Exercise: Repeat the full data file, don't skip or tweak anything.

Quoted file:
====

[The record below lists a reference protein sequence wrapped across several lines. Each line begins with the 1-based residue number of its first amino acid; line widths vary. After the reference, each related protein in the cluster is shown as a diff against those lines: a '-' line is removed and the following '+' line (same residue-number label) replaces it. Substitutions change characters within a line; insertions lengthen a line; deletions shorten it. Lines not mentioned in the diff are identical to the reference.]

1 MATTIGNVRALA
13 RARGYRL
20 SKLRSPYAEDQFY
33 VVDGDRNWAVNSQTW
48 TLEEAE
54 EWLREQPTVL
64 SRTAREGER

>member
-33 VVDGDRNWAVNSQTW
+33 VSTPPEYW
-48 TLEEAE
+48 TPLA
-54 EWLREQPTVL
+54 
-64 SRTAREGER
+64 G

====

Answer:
[The record below lists a reference protein sequence wrapped across several lines. Each line begins with the 1-based residue number of its first amino acid; line widths vary. After the reference, each related protein in the cluster is shown as a diff against those lines: a '-' line is removed and the following '+' line (same residue-number label) replaces it. Substitutions change characters within a line; insertions lengthen a line; deletions shorten it. Lines not mentioned in the diff are identical to the reference.]

1 MATTIGNVRALA
13 RARGYRL
20 SKLRSPYAEDQFY
33 VVDGDRNWAVNSQTW
48 TLEEAE
54 EWLREQPTVL
64 SRTAREGER

>member
-33 VVDGDRNWAVNSQTW
+33 VSTPPEYW
-48 TLEEAE
+48 TPLA
-54 EWLREQPTVL
+54 
-64 SRTAREGER
+64 G